Are you familiar with the consequences of domestic violence charges in North Carolina? If you aren’t, you should be.
Domestic violence is a grave offense, and if convicted, you or a loved one could face life-long consequences.
Domestic violence charges can be confusing when defining what counts as a “personal relationship” or knowing the actions a victim can take against their aggressor.
Here’s what you need to know about domestic violence charges in North Carolina. If you or a loved one have found yourself in a domestic dispute or need to know what to do, call a lawyer and bail bonds services immediately.
What Defines Domestic Violence Charges?
In North Carolina, domestic violence is defined as a crime committed against someone with whom you have a personal relationship with. The following offenses are recognized as domestic violence charges in North Carolina.
- Attempting to cause bodily harm to someone
- Making someone afraid of their’s or their family’s life
- Committing rape or any sexual offense
- Harassing someone to the point of emotional distress
- Tormenting or terrifying repeated behavior
- Criminal trespassing
- Disclosure of private images
- Assault with a deadly weapon
- Domestic homicide
Essentially, any harassment or stalking behavior can be considered a domestic violence charge. If the courts believe it, the victim can take out a domestic violence protective order (DVPO).
If the threat of harm is imminent, a judge can put the victim under an ex-parte temporary protective order for 72 hours. This secures the victim’s safety while the courts can file the DVPO.
What Counts as a ‘Personal Relationship’?
Under the domestic protection laws a personal relationship is defined as two people who are apart of the following groups:
- Are or were previously married
- Live together or have lived together
- Related as a parent to child or grandparent to child
- Have a child together
- Are or were in a romantic relationship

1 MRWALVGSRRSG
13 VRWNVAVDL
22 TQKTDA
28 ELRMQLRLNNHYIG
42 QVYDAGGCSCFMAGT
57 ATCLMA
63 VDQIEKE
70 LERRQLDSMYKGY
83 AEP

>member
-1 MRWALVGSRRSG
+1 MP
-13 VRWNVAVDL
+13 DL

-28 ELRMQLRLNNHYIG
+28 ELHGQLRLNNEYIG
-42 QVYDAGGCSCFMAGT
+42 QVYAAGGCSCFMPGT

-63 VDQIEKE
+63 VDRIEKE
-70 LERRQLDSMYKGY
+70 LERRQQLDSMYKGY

If a DVPO has been filed and the aggressor is found guilty of domestic violence, the court can place extra restrictions on their sentence. For example, if they are found guilty, and the judge finds out there are previous offenses with this partner, they can face a Class H felony.
Some domestic violence charges don’t require a specific personal relationship, such as the case of stalking.
Possible Consequences of Domestic Violence Charges
Depending on the crime committed and the details of the personal relationship, a judge may sentence extra duties.
These duties may include extra rehabilitation treatment and drug/alcohol classes. In some cases involving minors, the court may sentence child support payments, and in some cases not allowed to see their children.
In North Carolina, judges tend to rule cautiously when dealing with domestic violence cases. The definition of a personal relationship can vary with each case. In cases that the victim was not caused physical harm, it can be difficult to prove the guilt of the aggressor.
What to Do if Facing Domestic Violence Charges
If you, or a loved one, have been arrested on domestic violence charges, bail bonds services should be your first call.
It can be a scary and confusing time, and our professionals can help guide you through the entire process. If you live in, or near, the Greenville area, contact us today!